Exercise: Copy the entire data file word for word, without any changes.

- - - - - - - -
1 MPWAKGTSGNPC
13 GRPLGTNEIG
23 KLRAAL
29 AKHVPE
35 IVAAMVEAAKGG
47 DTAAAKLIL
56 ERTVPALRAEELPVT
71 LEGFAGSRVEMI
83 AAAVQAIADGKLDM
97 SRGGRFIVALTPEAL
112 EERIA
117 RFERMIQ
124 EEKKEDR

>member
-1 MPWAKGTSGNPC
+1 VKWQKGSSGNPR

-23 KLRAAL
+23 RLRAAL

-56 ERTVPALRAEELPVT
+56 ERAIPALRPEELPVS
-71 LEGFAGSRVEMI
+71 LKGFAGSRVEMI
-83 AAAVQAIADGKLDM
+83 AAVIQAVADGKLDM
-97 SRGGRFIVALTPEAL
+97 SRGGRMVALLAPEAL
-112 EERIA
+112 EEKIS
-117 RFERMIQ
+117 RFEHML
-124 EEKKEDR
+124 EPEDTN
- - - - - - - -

1 MPWAKGTSGNPC
13 GRPLGTNEIG
23 KLRAAL
29 AKHVPE
35 IVAAMVEAAKGG
47 DTAAAKLIL
56 ERTVPALRAEELPVT
71 LEGFAGSRVEMI
83 AAAVQAIADGKLDM
97 SRGGRFIVALTPEAL
112 EERIA
117 RFERMIQ
124 EEKKEDR

>member
-1 MPWAKGTSGNPC
+1 VKWQKGSSGNPR

-23 KLRAAL
+23 RLRAAL

-56 ERTVPALRAEELPVT
+56 ERAIPALRPEELPVS
-71 LEGFAGSRVEMI
+71 LKGFAGSRVEMI
-83 AAAVQAIADGKLDM
+83 AAVIQAVADGKLDM
-97 SRGGRFIVALTPEAL
+97 SRGGRMVALLAPEAL
-112 EERIA
+112 EEKIS
-117 RFERMIQ
+117 RFEHML
-124 EEKKEDR
+124 EPEDTN